Getting Started: 7 Things to Consider
Remember that this crisis is not normal. This is a short term solution to a difficult time. Remind students that this is temporary as well and that you will all get through this challenge. If you are ill, rest and take care of yourself. If your students are ill, encourage them to do the same.
The reason for the disruption may affect the class in different ways. If a flu outbreak on campus is disrupting classes, keep in mind that you (and your students) may also be impacted by illness. In this case, students may be concerned about illness, and may also be impacted by negativity surrounding the disruption, such as racist and xenophobic incidents. Remember to consider inclusive teaching practices for online environments and reassure students of your commitment to the respect of all learners.
Wherever possible, use tools that you and your students are already using and are supported by the University of Michigan. Canvas, G Suite at Michigan, and BlueJeans are all campus supported tools that students may be familiar with. Students can also receive support for these tools by contacting the help desk. There may be situations where you will need to consider new tools to meet course needs. The list of tools identified on the ITS Remote Resource Guide is a good starting point for teaching remotely.
If you have to move to remote instruction swiftly, students will likely feel isolated and confused. More than anything, they may be looking for contact from you as the leader of the class. It is helpful to communicate with students early and consistently. Be prepared for more questions than usual from students.
See more in Setting Student Expectations for examples
Think about your planned instruction to make decisions about what may need to change. Given your course objectives, content and assignments — what needs to be maintained? What could be removed or postponed depending on the duration of the emergency? In particular, you may need to make adjustments to your grading plan. For example, you may want to consider alternatives to assessment in a time of high stress. There are ways to implement different teaching strategies online, but remember that some flexibility may be necessary. You may need to shift due dates or think about alternative assessment strategies depending on the duration of the emergency. Be sure to communicate any and all changes to your students as described above.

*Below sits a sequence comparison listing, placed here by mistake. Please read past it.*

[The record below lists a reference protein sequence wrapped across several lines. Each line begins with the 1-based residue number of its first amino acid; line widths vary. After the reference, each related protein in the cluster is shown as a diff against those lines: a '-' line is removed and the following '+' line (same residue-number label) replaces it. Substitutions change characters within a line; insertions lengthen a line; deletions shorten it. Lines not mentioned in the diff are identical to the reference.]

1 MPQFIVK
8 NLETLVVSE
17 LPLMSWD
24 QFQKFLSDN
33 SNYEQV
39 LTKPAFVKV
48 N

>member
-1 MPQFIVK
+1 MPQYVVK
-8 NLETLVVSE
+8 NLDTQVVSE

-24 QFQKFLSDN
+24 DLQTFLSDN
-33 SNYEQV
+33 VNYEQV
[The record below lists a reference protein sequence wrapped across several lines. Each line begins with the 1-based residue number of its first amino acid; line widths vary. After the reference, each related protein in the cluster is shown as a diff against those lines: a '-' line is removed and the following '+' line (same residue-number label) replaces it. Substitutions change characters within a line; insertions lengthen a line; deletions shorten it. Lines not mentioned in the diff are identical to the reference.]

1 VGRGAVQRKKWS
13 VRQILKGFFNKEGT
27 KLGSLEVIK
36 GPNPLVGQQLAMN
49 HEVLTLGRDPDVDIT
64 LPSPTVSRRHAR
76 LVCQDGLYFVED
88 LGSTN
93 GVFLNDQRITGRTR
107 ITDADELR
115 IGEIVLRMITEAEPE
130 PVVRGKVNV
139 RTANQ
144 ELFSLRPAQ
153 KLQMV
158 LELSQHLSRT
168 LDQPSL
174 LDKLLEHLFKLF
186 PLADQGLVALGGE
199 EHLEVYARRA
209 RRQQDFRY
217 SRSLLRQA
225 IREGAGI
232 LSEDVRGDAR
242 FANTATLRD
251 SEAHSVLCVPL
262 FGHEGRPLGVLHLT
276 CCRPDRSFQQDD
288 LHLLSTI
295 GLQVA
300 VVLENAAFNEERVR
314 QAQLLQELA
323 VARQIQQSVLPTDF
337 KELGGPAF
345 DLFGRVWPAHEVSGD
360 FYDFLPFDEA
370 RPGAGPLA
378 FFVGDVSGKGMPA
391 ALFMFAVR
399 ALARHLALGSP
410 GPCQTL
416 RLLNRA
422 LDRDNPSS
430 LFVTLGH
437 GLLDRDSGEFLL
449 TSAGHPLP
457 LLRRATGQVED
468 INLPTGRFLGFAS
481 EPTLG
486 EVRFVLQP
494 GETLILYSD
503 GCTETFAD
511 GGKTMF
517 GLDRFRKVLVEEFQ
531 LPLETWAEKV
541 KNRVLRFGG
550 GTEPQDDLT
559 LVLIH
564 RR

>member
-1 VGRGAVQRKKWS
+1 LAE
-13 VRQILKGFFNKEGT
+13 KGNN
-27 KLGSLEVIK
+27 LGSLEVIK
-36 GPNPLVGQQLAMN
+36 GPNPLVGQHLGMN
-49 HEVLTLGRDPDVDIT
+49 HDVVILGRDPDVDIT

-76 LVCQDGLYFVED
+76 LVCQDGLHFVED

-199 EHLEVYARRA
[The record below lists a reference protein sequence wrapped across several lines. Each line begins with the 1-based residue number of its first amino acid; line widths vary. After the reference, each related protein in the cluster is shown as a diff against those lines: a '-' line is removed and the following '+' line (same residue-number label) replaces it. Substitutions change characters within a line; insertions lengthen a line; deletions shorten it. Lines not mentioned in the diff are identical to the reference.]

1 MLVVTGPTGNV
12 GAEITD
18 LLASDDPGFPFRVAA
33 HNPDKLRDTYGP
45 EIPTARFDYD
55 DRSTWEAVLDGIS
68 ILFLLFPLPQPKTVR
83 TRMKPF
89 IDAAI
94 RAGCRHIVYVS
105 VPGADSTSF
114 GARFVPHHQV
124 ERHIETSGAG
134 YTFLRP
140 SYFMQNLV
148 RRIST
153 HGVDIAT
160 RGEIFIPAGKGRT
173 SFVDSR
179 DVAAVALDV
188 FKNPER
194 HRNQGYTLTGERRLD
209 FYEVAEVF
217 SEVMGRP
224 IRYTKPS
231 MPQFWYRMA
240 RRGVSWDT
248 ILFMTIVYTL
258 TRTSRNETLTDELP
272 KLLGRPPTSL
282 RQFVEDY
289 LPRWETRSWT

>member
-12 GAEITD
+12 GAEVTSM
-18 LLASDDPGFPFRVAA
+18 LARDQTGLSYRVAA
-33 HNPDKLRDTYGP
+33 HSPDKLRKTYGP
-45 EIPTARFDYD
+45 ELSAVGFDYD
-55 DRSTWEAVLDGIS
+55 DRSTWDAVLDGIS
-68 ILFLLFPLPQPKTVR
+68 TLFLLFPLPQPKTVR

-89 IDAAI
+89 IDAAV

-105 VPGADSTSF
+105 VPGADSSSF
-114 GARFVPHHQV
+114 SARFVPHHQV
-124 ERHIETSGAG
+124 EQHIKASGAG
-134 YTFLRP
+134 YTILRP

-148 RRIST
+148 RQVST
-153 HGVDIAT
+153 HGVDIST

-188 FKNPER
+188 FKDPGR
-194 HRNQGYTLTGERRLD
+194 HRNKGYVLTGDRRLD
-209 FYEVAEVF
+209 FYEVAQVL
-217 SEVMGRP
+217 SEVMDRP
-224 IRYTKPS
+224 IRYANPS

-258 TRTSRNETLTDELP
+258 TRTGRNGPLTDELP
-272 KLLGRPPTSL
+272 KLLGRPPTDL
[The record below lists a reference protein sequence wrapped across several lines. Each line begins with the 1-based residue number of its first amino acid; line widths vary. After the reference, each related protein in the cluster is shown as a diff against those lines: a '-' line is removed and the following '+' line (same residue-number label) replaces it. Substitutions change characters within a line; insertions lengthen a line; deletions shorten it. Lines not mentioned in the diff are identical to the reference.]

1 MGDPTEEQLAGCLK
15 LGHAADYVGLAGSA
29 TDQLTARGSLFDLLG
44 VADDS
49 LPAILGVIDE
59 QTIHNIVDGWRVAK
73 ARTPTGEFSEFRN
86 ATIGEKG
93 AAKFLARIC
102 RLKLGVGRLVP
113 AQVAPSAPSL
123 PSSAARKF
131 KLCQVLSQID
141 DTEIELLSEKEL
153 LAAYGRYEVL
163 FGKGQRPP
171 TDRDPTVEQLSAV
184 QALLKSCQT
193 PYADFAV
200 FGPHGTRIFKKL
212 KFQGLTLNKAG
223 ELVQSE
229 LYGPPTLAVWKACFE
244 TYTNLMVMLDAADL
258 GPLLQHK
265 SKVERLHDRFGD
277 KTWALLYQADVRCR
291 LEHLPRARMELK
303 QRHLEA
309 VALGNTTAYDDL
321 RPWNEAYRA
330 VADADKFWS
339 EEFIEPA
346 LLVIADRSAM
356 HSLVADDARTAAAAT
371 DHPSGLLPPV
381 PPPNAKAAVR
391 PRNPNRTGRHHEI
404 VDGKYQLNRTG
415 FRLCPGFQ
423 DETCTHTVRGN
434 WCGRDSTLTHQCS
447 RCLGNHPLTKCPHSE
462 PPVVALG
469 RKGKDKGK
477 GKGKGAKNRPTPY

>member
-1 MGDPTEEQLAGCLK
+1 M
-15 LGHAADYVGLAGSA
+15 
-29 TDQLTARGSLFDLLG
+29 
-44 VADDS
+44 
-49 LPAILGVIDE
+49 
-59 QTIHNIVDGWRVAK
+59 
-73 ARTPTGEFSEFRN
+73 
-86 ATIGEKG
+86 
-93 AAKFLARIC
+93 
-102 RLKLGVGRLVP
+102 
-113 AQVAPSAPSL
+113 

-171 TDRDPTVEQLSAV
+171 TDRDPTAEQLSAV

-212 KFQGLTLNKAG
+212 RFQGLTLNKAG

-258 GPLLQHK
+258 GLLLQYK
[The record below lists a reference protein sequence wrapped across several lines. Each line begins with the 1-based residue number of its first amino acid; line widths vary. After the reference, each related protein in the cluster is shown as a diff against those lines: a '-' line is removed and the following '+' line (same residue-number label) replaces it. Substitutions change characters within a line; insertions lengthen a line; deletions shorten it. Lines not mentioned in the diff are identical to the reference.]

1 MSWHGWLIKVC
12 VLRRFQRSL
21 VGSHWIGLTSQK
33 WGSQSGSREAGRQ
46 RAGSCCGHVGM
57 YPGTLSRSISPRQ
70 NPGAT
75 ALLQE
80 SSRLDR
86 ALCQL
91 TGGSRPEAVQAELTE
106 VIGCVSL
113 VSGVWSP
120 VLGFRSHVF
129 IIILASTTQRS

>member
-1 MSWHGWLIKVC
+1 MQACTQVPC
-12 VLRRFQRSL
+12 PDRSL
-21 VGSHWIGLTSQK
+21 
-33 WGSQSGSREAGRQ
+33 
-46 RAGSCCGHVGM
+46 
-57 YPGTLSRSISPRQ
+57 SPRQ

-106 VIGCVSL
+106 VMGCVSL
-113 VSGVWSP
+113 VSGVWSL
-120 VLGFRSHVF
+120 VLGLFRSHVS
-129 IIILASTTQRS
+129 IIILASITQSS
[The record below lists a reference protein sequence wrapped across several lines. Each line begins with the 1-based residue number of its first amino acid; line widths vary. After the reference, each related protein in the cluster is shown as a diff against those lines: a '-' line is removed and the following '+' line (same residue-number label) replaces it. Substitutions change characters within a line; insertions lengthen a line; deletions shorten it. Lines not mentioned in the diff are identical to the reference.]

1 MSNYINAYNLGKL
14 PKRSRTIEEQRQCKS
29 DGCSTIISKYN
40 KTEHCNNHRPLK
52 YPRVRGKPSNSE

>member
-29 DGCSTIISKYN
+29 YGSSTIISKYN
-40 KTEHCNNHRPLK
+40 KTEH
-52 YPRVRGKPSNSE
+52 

There are many ways to evaluate student participation — attendance is often a proxy for this. In an emergency, attendance policies may have to be relaxed or altered so that multiple ways of engaging can count. Consider using assignments (reflections, quizzes, etc.) or discussion board participation, with reasonable due dates, as an option to understand if students are active in the course.
Many of the activities used in a face-to-face class can be translated into an online format. You may even find that this is an opportunity to explore new ways of teaching.
- The Teaching Strategies page includes a variety of ways to reimagine how your course might change in an online format.
- CRLT & AI are hosting office hours to talk with faculty about how to move activities online.
- CRLT’s page on Teaching during COVID-19 has important things to consider during this crisis.
Have other questions not addressed in the FAQs? Have other questions about remote teaching you want answered or resources you would like shared? Let us know and we’ll add them.
Need Something Else?
Please also reach out to your school, college, or unit’s IT professionals for additional information or questions that are specific to your department.
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